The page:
Women’s Equality Day commemorates the passage of the Nineteenth Amendment to the U.S. Constitution in 1920, which guaranteed women the right to vote.
Nearly a century later, has that legal right translated to equality for women?
While research shows that women vote at consistently higher rates than men, they are persistently underrepresented in positions of power.
According to the Center for American Women and Politics at Rutgers University, although they make up more than half the country’s population, women hold only about 20% of elected seats at federal, state, and municipal levels. As low as that percentage is, it actually represents progress. Forty years ago, women comprised 10% or less of elected officials.
The city of Charlotte is a standout when it comes to female leadership. Of the 100 largest cities in the country, 23 have female mayors and, of those, only 7 are African American, including Charlotte mayor Vi Lyles.
Of course, women’s equality goes beyond equal representation in government. Gender parity includes not only political empowerment but also economic opportunity, education, and health. The World Economic Forum (WEF) recently released its Global Gender Gap Report, which looks at gender inequities around the globe and predicts how long it will take to close the gaps.
For the United States, the news is sobering. The WEF estimates that, if current trends continue, it will take 208 years for women in the U.S. to reach equality with men.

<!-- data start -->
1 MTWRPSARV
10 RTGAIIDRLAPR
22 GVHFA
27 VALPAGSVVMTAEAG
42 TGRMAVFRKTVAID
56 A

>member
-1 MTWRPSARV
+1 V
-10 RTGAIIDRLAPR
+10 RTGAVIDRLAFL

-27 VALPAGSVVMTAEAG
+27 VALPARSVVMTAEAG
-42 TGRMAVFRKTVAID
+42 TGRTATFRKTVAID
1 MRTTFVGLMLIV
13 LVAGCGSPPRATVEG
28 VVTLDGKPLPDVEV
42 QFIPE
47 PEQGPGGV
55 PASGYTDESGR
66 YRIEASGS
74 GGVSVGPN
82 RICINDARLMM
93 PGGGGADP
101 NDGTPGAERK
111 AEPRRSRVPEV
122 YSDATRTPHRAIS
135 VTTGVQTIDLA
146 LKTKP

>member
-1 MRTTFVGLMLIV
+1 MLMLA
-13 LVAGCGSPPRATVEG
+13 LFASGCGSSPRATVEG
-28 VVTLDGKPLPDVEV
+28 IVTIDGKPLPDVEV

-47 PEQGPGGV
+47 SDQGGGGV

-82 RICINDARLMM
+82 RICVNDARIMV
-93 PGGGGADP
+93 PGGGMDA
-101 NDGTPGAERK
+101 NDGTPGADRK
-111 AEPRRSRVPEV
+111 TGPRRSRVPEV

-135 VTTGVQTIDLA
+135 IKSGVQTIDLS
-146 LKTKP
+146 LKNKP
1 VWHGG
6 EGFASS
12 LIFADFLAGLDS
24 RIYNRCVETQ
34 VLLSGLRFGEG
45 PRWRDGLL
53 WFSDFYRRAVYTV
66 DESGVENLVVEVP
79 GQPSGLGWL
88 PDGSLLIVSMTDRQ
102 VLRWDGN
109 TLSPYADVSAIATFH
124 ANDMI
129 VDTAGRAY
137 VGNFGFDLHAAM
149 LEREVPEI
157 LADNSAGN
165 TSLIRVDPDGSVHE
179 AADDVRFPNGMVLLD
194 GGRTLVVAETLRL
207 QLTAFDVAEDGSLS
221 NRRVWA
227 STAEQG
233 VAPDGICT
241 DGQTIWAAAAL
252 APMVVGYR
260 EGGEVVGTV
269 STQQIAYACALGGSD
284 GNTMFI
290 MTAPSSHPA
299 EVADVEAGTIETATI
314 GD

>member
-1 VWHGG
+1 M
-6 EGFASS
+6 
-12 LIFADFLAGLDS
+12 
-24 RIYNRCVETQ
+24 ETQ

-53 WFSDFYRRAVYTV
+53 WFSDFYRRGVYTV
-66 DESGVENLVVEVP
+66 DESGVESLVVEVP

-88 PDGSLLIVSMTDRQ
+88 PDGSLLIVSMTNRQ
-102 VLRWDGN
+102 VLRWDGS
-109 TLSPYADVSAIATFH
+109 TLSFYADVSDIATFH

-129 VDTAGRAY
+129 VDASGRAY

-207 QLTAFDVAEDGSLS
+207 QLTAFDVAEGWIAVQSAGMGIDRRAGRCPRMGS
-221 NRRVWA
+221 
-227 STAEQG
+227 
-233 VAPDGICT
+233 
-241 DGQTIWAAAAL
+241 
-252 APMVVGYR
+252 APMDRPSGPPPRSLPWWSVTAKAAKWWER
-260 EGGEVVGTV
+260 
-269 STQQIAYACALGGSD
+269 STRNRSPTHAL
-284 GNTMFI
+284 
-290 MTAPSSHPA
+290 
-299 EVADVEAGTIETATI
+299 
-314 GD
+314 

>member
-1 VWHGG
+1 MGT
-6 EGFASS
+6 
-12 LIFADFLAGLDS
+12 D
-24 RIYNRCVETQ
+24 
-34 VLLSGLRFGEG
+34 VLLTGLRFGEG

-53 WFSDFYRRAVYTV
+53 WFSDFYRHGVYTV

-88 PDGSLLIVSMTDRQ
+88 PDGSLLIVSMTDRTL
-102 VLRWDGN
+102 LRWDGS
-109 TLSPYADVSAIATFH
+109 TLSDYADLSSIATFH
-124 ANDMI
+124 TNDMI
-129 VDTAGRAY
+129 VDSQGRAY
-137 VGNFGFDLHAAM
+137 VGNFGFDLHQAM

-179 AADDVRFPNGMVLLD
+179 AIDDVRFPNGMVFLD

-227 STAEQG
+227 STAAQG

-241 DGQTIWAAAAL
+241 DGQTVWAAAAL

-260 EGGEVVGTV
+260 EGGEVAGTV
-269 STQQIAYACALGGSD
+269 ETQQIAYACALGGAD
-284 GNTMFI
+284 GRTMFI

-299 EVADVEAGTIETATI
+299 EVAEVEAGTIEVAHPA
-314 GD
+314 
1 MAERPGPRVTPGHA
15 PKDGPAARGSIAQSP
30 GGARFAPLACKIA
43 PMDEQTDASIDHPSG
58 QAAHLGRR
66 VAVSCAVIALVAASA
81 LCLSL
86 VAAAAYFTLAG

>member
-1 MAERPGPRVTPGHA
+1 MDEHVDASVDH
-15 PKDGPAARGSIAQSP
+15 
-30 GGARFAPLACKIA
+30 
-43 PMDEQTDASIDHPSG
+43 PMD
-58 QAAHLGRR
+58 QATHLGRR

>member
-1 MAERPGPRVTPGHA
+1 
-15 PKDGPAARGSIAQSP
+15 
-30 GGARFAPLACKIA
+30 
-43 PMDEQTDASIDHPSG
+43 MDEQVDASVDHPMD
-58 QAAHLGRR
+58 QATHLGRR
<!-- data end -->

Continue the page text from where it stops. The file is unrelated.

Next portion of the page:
Here in North Carolina, the NC Department of Administration’s new report, The Status of Women In North Carolina, reveals the state has made some inroads. The earnings gap continues to narrow, with women on average now earning 80.9% of men’s earnings. Equal pay in North Carolina, the report reveals, would amount to increased earnings of $15.6 billion dollars and cut the poverty rate for working women by more than half.
At Crisis Assistance Ministry, about 60 percent of the more than 52,000 people served each year are female. Ensuring that each of them, and every woman, has an equal opportunity to thrive is an investment in everyone’s future.
Read the stories of a few of the resilient women served at Crisis Assistance Ministry: